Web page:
Pretty sure you need two rabbits to set the rabbitpocalypse in motion. Remember, always keep your lawyers well-separated and make sure they can't jump or dig under the fences. Commented May 3, 2018 at 15:54
  • 43
    @TimPost I really don't want to go on a rant in comments (I've seen it happening enough already), but the fact that including "As a user, you give up all rights to fair treatment" in the ToS wasn't considered 'controversial' is mind-blowing to me. It really shows the mentality of the people who run this place.
    – GreySage
    Commented May 3, 2018 at 16:11
  • 51
    While it is great that it's being re-examined - the original mentioned a 30 day window to opt-out, which is ticking down for people as we speak. Is that window still in effect because of the TOS update? Or can people safely assume that it is, for all intents and purposes, "on hold" until it's reexamined and whatever sort of new clause (if any) is put in place?
    – user168476
    Commented May 3, 2018 at 16:32
  • 34
    And...while SE may not have bad intentions at all, you must be aware that SE could be bought by Vampire Inc. at a later timepoint which abuses those clauses for own profit. Commented May 3, 2018 at 16:33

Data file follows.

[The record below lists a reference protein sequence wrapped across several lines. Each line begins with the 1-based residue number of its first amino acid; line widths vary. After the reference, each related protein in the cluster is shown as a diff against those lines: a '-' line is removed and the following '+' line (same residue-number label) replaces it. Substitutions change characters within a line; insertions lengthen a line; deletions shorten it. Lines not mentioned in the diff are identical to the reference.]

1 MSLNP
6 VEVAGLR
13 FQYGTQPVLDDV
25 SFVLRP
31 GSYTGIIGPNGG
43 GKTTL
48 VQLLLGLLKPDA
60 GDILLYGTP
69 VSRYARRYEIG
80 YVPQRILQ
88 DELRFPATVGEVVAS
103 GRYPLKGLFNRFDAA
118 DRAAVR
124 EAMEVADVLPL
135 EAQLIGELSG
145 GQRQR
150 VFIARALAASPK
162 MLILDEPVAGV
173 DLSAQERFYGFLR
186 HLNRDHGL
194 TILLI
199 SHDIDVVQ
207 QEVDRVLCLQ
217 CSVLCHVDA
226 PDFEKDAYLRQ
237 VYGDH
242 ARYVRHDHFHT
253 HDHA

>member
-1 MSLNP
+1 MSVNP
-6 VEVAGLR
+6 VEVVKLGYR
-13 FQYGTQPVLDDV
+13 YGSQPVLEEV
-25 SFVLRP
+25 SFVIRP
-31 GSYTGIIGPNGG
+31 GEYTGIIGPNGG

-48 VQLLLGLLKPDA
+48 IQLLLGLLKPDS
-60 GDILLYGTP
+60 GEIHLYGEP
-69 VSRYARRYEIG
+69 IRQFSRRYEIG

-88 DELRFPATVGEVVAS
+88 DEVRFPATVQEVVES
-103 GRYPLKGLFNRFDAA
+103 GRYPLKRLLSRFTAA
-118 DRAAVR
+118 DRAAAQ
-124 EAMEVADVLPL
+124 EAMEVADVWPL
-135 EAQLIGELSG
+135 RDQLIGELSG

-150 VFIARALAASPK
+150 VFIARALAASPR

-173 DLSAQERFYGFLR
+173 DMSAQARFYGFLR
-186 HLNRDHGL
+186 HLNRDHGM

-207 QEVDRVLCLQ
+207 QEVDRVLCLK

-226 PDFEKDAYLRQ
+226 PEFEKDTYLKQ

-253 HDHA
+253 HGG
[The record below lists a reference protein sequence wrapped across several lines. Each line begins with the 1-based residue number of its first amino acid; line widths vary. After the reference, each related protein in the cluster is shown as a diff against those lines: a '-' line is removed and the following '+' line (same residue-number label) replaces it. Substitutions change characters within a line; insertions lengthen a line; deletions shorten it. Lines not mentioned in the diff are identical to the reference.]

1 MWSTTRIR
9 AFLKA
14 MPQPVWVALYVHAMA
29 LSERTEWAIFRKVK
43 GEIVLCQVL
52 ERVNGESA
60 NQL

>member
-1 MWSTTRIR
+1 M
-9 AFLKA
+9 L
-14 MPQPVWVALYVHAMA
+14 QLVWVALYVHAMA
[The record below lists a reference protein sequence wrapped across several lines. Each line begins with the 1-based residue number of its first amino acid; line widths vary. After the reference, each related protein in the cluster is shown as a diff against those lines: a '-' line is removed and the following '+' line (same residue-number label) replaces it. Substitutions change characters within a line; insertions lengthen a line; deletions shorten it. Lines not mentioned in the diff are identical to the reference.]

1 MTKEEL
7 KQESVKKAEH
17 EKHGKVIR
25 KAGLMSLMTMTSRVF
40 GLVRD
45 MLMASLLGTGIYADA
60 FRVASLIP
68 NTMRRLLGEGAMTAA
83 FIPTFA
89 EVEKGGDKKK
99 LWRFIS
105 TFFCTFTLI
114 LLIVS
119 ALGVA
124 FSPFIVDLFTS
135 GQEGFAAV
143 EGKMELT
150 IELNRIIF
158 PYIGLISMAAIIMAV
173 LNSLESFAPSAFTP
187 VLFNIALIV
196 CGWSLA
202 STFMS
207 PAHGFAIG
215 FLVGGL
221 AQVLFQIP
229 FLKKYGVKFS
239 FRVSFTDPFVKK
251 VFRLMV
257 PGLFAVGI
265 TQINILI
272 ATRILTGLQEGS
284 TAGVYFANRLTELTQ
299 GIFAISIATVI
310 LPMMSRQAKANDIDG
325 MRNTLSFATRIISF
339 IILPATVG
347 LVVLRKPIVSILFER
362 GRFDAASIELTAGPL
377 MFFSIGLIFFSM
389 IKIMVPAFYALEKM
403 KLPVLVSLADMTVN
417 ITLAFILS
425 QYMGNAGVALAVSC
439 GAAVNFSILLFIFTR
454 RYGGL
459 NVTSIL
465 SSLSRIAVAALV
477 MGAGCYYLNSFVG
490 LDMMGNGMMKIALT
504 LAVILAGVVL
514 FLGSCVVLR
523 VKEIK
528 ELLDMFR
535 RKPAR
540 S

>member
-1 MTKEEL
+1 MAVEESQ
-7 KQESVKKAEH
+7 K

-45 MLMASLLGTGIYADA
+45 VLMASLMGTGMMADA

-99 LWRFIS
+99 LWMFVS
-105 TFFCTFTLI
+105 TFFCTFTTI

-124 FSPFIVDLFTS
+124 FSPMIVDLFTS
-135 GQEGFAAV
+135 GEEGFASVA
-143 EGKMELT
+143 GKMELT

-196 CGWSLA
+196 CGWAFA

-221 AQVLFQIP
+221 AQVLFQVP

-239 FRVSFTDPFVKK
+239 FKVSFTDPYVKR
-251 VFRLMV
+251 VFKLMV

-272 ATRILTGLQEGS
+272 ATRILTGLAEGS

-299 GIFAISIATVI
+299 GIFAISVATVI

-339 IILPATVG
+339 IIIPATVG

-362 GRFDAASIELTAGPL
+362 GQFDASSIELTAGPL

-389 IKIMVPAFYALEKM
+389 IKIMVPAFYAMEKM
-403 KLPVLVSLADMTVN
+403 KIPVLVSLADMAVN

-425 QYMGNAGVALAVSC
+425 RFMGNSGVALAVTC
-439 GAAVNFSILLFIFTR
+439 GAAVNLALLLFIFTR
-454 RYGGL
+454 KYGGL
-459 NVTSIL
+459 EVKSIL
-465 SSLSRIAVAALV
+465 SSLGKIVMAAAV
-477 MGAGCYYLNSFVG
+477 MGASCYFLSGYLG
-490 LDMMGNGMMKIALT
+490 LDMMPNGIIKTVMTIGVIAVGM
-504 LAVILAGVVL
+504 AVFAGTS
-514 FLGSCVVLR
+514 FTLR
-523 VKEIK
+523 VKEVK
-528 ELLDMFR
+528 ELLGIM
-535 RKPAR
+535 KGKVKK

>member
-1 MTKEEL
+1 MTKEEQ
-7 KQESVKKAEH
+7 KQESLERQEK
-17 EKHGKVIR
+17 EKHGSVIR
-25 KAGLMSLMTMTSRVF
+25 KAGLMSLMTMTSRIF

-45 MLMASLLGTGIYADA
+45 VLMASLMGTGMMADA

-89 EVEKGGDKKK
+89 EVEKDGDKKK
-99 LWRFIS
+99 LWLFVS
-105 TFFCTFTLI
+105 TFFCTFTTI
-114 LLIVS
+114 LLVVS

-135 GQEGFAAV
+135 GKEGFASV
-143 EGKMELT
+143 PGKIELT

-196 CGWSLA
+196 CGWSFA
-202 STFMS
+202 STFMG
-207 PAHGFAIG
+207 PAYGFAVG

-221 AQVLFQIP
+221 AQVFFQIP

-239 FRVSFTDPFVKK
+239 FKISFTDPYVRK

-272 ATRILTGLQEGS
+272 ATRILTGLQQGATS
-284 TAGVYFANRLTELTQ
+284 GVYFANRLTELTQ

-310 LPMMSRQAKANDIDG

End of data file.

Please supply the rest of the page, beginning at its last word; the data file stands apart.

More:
• 33
    @TimPost I think we all appreciate and thank you for volunteering to be the wheat between two grinding stones ;-) Commented May 3, 2018 at 16:47
  • 48
    Just going to pile in on the side of arbitration clauses are inherently predatory. It means that 1000 people with $50 each can't pool their money to hire a single lawyer for the 250 billable hours it takes to handle a lawsuit. Instead everything is individual: each of those 1000 people have to pony up the 50-grand. Seriously, Where the parties on either side are **very numerous**, and cannot, without manifest inconvenience and oppressive delays in the suit... The whole point is to reduce cost and expedite the process. Commented May 3, 2018 at 21:20
  • 39
    Update, folks, I expect to have another response out in the next few hours. Depending on the time, it might need to wait until Monday because I don't want to just drop something like that here just before leaving, and I fully intend to be offline all weekend.
    – user50049
    Commented May 4, 2018 at 16:19
  • 39
    It's monday. I'm getting curious. Time for the USA to wake up. Commented May 7, 2018 at 8:04
  • 40
    Now it's Tuesday and there was no update. Now i'm even more curious. @TimPost any updates or progress reports? Will the response come within 6-8 hours/days/weeks/months? Commented May 8, 2018 at 7:37